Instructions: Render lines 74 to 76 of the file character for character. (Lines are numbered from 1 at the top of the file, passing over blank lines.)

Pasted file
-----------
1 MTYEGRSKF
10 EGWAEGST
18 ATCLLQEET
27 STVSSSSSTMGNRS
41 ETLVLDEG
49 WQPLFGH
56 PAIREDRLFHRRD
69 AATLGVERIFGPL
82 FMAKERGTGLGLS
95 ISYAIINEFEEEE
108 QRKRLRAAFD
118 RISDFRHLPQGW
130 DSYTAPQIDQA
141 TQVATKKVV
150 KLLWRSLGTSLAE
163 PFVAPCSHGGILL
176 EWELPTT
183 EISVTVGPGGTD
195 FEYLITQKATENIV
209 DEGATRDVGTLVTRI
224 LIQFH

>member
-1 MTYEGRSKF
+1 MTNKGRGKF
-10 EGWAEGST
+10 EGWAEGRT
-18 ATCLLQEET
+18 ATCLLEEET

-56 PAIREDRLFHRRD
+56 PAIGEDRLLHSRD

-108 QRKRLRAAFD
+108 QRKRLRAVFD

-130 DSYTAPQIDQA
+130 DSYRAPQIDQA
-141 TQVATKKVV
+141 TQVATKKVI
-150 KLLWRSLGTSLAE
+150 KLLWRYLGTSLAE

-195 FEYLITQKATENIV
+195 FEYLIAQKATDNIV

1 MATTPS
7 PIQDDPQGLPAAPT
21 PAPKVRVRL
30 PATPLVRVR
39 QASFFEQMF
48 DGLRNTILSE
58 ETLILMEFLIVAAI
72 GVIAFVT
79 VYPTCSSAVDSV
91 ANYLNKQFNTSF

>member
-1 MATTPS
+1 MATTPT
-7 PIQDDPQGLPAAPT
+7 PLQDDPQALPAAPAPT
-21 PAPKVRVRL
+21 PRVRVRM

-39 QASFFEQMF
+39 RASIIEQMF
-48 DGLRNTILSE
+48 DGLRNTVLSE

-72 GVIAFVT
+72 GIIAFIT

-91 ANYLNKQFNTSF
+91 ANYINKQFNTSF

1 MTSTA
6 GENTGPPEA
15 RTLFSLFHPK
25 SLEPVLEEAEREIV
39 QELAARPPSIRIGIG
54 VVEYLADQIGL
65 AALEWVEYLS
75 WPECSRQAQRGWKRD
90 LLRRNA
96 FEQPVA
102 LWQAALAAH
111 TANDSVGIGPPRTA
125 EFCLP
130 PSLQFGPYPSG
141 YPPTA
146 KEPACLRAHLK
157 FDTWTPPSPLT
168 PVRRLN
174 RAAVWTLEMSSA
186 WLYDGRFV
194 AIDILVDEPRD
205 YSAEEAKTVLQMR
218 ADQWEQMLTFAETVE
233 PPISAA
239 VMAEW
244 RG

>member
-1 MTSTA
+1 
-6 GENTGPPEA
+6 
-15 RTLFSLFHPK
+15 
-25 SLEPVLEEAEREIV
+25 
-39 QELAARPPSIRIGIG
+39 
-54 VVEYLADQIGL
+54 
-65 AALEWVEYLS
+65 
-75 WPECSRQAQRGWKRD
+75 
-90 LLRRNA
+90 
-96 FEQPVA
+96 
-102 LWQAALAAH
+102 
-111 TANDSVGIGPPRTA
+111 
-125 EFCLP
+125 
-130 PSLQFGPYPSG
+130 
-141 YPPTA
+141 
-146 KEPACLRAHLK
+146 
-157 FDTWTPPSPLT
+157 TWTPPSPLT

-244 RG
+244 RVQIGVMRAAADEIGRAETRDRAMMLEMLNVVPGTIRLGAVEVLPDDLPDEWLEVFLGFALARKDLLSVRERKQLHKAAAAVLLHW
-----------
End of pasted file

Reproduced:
90 LLRRNA
96 FEQPVA
102 LWQAALAAH